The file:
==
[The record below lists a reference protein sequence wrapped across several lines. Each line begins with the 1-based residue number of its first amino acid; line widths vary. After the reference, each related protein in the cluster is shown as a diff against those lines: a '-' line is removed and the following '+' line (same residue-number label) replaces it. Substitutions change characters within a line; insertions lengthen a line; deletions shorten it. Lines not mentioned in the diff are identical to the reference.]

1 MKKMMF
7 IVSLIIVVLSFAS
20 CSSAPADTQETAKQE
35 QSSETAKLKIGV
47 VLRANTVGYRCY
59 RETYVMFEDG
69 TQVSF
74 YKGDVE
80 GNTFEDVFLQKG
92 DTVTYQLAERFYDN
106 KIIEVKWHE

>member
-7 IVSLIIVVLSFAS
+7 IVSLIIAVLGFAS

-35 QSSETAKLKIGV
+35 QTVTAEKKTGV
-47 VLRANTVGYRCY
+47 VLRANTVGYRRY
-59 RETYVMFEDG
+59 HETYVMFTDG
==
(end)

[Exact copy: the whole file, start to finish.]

[The record below lists a reference protein sequence wrapped across several lines. Each line begins with the 1-based residue number of its first amino acid; line widths vary. After the reference, each related protein in the cluster is shown as a diff against those lines: a '-' line is removed and the following '+' line (same residue-number label) replaces it. Substitutions change characters within a line; insertions lengthen a line; deletions shorten it. Lines not mentioned in the diff are identical to the reference.]

1 MKKMMF
7 IVSLIIVVLSFAS
20 CSSAPADTQETAKQE
35 QSSETAKLKIGV
47 VLRANTVGYRCY
59 RETYVMFEDG
69 TQVSF
74 YKGDVE
80 GNTFEDVFLQKG
92 DTVTYQLAERFYDN
106 KIIEVKWHE

>member
-7 IVSLIIVVLSFAS
+7 IVSLIIAVLGFAS

-35 QSSETAKLKIGV
+35 QTVTAEKKTGV
-47 VLRANTVGYRCY
+47 VLRANTVGYRRY
-59 RETYVMFEDG
+59 HETYVMFTDG